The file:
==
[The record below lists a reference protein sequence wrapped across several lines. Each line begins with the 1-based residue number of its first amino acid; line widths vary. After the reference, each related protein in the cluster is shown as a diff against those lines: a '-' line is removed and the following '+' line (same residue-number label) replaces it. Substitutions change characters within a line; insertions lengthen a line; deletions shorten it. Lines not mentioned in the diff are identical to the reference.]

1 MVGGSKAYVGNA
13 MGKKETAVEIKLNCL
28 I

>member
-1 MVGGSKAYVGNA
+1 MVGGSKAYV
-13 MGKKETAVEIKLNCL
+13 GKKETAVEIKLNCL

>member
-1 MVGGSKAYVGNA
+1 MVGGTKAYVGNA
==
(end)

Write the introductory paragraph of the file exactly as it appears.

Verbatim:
[The record below lists a reference protein sequence wrapped across several lines. Each line begins with the 1-based residue number of its first amino acid; line widths vary. After the reference, each related protein in the cluster is shown as a diff against those lines: a '-' line is removed and the following '+' line (same residue-number label) replaces it. Substitutions change characters within a line; insertions lengthen a line; deletions shorten it. Lines not mentioned in the diff are identical to the reference.]